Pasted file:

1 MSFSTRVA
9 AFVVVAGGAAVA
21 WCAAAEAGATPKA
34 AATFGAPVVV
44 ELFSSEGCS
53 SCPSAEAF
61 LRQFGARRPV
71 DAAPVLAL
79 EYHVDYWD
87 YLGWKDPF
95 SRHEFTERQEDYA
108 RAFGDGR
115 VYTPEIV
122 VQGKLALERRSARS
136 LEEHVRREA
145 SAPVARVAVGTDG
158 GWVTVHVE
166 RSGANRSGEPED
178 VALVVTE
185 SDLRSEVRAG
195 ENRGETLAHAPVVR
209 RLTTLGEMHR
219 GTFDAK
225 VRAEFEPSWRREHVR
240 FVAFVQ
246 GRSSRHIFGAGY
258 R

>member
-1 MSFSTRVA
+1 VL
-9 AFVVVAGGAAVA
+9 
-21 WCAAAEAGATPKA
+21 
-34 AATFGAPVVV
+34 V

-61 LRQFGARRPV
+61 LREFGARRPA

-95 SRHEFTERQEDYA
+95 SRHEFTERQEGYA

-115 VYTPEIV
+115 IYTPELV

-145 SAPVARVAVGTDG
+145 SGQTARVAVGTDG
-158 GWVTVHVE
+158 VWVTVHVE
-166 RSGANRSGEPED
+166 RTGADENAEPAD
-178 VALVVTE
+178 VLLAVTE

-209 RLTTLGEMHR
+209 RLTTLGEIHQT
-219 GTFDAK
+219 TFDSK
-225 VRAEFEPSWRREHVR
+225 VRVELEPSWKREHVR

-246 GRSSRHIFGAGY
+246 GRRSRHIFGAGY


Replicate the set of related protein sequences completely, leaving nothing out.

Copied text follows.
1 MSFSTRVA
9 AFVVVAGGAAVA
21 WCAAAEAGATPKA
34 AATFGAPVVV
44 ELFSSEGCS
53 SCPSAEAF
61 LRQFGARRPV
71 DAAPVLAL
79 EYHVDYWD
87 YLGWKDPF
95 SRHEFTERQEDYA
108 RAFGDGR
115 VYTPEIV
122 VQGKLALERRSARS
136 LEEHVRREA
145 SAPVARVAVGTDG
158 GWVTVHVE
166 RSGANRSGEPED
178 VALVVTE
185 SDLRSEVRAG
195 ENRGETLAHAPVVR
209 RLTTLGEMHR
219 GTFDAK
225 VRAEFEPSWRREHVR
240 FVAFVQ
246 GRSSRHIFGAGY
258 R

>member
-1 MSFSTRVA
+1 VL
-9 AFVVVAGGAAVA
+9 
-21 WCAAAEAGATPKA
+21 
-34 AATFGAPVVV
+34 V

-61 LRQFGARRPV
+61 LREFGARRPA

-95 SRHEFTERQEDYA
+95 SRHEFTERQEGYA

-115 VYTPEIV
+115 IYTPELV

-145 SAPVARVAVGTDG
+145 SGQTARVAVGTDG
-158 GWVTVHVE
+158 VWVTVHVE
-166 RSGANRSGEPED
+166 RTGADENAEPAD
-178 VALVVTE
+178 VLLAVTE

-209 RLTTLGEMHR
+209 RLTTLGEIHQT
-219 GTFDAK
+219 TFDSK
-225 VRAEFEPSWRREHVR
+225 VRVELEPSWKREHVR

-246 GRSSRHIFGAGY
+246 GRRSRHIFGAGY